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Papalote Creek II, LLC v. Lower Colorado River Authority

United States District Court, W.D. Texas, Austin Division

August 26, 2019

PAPALOTE CREEK II, LLC, f/k/a Papalote Creek Windfarm II, LLC, Plaintiff & Counter-Defendant,
v.
LOWER COLORADO RIVER AUTHORITY, Defendant & Counter-Plaintiff.

          ORDER

          SAM SPARKS SENIOR UNITED STATES DISTRICT JUDGE

         BE IT REMEMBERED on this day the Court considered the file in the above-styled cause, and specifically Plaintiff and Counter-Defendant Lower Colorado River Authority (LCRA)'s Brief on the Merits [#30]; Defendant and Counter-Plaintiff Papalote Creek II, LLC (Papalote)'s Brief on the Merits [#31]; Papalote's Motion for Summary Judgment [#36]; LCRA's Response and Cross-Motion for Summary Judgment [#39]; and Papalote's Motion to Strike Extrinsic Evidence [#32]. Having reviewed the parties' briefing, the relevant law, the arguments of counsel, and the case file as a whole, the Court now issues the following opinion and orders.

         Background

         I. Introduction

         In 2009, Papalote and LCRA entered into an agreement wherein Papalote agreed to build an 87-turbine wind farm and LCRA agreed to purchase all of the energy produced by the farm, at a fixed price, for the next eighteen years. See Papalote Br. [#31-1] Ex. A (Agreement). Papalote completed construction of the wind farm in 2010, and for several years LCRA upheld its obligation to purchase all of the energy produced by the farm. See Id. [#31] at 3.[1]

         Sometime around 2014, however, energy prices dropped "precipitously," and LCRA faced a choice. LCRA Br. [#30] at 7. It could either (a) continue to pay a relatively high fixed cost for energy under the terms of the Agreement, or (b) breach the Agreement in order to take advantage of the lower energy prices prevailing in the open market. Papalote Br. [#31] at 7; LCRA Br. [#30] at 12-13. LCRA chose to breach the Agreement. LCRA Br. [#30] at 13. Now, LCRA seeks a declaration that the terms of the Agreement limit the damages it owes to Papalote for the breach.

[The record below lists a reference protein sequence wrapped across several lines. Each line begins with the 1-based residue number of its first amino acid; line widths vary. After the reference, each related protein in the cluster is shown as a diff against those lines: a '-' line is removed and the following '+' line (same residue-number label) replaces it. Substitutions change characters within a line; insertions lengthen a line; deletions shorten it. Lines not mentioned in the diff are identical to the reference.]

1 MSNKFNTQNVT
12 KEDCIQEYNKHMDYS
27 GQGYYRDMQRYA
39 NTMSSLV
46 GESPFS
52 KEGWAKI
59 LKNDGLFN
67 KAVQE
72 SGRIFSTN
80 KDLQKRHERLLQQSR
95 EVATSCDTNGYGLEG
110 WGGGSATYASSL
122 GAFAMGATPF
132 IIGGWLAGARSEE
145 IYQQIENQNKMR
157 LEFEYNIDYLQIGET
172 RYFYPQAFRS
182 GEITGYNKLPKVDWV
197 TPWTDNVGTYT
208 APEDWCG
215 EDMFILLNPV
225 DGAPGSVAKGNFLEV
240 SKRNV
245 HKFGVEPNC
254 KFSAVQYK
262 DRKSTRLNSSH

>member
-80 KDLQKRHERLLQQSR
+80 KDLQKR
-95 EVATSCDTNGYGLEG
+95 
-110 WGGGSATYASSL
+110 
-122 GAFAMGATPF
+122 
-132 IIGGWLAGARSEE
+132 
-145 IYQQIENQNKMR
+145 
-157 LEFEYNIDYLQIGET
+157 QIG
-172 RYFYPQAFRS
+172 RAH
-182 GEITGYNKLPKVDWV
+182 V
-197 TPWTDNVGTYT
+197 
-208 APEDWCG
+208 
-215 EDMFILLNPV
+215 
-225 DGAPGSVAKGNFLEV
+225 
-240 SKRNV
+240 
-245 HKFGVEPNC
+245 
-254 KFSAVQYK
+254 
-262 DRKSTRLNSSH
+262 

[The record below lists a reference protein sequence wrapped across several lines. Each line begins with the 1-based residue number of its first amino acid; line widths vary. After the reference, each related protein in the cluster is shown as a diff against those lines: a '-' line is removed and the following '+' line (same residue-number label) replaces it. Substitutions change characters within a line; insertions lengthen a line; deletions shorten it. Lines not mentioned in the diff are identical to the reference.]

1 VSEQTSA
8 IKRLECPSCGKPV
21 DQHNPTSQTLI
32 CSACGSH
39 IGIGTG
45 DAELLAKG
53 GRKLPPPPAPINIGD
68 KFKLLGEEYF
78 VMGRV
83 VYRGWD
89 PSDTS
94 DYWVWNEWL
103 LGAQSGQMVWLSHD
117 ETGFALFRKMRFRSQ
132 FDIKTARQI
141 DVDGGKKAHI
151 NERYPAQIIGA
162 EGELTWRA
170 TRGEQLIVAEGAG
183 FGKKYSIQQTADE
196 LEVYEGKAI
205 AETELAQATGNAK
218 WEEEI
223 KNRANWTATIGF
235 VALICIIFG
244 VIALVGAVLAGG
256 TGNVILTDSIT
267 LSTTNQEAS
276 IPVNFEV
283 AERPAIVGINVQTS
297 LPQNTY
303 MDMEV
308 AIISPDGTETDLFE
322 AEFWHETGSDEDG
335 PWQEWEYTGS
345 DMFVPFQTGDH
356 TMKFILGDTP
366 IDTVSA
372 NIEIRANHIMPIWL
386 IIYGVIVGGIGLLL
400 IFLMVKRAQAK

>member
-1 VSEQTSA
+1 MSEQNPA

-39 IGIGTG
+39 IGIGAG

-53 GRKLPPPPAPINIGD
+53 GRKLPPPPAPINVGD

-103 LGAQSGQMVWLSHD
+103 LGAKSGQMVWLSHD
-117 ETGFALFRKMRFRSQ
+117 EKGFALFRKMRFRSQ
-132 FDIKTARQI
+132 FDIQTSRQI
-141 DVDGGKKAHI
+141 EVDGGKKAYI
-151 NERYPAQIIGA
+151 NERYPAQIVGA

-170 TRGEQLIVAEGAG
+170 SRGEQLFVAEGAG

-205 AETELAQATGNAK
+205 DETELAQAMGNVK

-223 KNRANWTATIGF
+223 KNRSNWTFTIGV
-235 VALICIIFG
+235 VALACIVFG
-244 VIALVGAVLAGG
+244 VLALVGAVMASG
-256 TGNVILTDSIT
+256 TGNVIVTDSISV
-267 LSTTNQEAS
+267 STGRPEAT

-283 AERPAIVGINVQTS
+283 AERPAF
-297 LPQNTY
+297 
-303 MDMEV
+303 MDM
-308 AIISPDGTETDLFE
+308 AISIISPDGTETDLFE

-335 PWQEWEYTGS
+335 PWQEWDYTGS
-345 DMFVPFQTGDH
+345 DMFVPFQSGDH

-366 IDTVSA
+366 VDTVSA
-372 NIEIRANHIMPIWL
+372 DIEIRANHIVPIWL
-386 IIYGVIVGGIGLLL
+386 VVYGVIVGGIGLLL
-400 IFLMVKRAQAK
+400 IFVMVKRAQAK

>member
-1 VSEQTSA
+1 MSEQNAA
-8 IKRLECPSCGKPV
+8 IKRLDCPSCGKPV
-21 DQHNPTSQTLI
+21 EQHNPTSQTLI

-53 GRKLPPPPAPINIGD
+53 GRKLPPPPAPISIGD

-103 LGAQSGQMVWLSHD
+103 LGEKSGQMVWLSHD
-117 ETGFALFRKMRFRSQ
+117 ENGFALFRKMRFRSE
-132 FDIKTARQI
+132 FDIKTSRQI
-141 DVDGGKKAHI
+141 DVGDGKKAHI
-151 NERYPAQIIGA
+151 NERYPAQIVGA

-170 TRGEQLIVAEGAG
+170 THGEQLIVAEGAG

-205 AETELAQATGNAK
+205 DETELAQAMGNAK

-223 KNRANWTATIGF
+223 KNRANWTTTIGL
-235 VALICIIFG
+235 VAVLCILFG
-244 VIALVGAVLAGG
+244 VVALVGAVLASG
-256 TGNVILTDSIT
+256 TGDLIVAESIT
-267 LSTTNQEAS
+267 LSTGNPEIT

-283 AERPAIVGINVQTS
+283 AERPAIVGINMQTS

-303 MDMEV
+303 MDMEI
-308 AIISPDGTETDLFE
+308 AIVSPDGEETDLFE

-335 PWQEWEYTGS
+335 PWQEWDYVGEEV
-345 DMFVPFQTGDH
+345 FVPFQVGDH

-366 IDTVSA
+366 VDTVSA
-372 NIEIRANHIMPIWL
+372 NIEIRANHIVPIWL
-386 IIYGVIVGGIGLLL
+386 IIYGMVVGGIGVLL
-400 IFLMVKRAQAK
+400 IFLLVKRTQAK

II. Contract Provisions

         The Agreement contains several provisions concerning the damages and remedies in the event of a breach by either party. For starters, the Agreement provides for liquidated damages. Section 4.3 establishes that Papalote is entitled to liquidated damages in the event LCRA fails to take and pay for all energy produced by the wind farm. See Agreement at 19 (describing these liquidated damages as Papalote's "exclusive remedy hereunder"). A corresponding provision, § 4.2, establishes that LCRA is likewise entitled to liquidated damages in the event Papalote breaches its obligation to deliver energy to LCRA. Id.

         In addition to liquidated damages, a non-breaching party gains access to additional remedies under § 6.2 and § 6.3 if the breaching party defaults by failing to remedy its breach in a timely fashion. In that circumstance, the non-defaulting party gains the right to terminate the Agreement and "accelerate all amounts then owing between the Parties." Id. at 22. The non-defaulting party may also demand the defaulting party pay a Termination Payment, which is calculated according to a formula set out in § 6.3. Id. at 22-23.

         Finally, and of particular importance here, § 9.3 imposes some limits on aggregate liability. Because the parties' dispute hinges on the interpretation of § 9.3, the Court excerpts the provision in full:

9.3 Limitation on Damages for Certain Types of Failures.
Notwithstanding anything to the contrary in this Agreement, Seller's aggregate liability for (i) failure of Seller to construct the Project and/or (ii) failure of one hundred percent (100%) of the Project's Turbines to achieve the Commercial Operation Date on the Scheduled COD and/or (iii) failure of one hundred percent (100%) of the Project's Turbines to achieve the Commercial Operation Date on June 1, 2011 and/or (iv) a Termination Payment, shall be limited in the aggregate to sixty million dollars ($60, 000, 000). Buyer's damages for failure to perform its material obligations under this Agreement shall likewise be limited in the aggregate to sixty million dollars ($60, 000, 000).

Id. at 28 (emphasis added).

         III. Procedural Posture

         In October 2016, LCRA notified Papalote that it intended to stop taking energy under the Agreement, and around the same time, it came to light that the parties did not agree on how to interpret the last sentence of § 9.3. LCRA Br. [#30] at 13. LCRA believed the last sentence of § 9.3 limited its aggregate liability to $60 million. Lower Colo. River Auth. v. Papalote Creek II, LLC,858 F.3d 916, 921 (5th Cir. 2017) (Papalote I). Papalote disagreed, and then refused LCRA's request to arbitrate the ...


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